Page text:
First there was the super tiny robot fish that spies on Zebrafish. Then there were the robotic fish powered by synthetic blood and a robotic fish that assimilate with the fishes. Now, Harvard University has taken robotic fish to the next level with a bunch of robot fishes called Bluebots that does what real fishes do: schooling together.
Collectively known as Blueswarm, Bluebots are autonomous robot fishes that can synchronize their movements like a real school of fish without any intervention. Each Bluebot is outfitted with two cameras and three LED lights for 3D vision of its schoolmates. Meanwhile multiple fins inspired by reef fish allows each fish to move freely in 3D. Here’s how it works:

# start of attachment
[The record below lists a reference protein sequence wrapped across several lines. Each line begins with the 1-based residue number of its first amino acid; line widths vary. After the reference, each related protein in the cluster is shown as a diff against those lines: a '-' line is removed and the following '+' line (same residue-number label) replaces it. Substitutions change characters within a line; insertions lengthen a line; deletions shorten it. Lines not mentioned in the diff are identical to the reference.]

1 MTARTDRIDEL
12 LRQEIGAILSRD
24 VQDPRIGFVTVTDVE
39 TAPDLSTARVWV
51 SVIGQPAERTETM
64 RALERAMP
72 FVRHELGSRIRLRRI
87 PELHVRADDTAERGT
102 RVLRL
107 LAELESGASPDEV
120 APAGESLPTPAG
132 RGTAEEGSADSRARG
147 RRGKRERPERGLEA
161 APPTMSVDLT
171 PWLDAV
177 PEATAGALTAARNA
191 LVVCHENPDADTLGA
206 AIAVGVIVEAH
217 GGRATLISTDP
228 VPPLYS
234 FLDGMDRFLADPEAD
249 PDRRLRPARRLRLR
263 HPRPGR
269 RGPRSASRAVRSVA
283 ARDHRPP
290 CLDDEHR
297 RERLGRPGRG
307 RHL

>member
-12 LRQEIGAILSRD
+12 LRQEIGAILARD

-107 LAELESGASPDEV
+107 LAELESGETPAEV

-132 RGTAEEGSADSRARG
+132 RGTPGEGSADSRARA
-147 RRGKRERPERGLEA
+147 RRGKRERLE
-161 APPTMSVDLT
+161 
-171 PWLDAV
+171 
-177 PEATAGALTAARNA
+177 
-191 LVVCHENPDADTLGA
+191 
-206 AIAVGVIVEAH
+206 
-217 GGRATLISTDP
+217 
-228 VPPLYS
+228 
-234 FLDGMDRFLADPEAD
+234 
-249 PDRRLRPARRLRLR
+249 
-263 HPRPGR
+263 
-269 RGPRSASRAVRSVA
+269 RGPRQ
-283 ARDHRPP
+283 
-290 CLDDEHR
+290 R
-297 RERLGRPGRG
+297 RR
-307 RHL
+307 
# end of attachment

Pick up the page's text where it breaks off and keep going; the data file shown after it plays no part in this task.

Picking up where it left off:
“Cameras detect the LEDs of neighboring robots and the Bluebots use a custom algorithm to determine their distance and direction. This allows the Bluebots to perform complex behaviors like aggregation, dispersion and milling.”
The researchers said the robot fishes can perform simple search mission too. While they can actually rescue, they can help to locate the subject and do so where GPS and WiFi are not available. The Bluebot is a breakthrough development as it is the first time multiple complex behaviors in underwater swarms are done without any external base stations or external control.
Have a look at the Bluebots in action in the video below.
Image credit: Harvard University.
Source: New Atlas.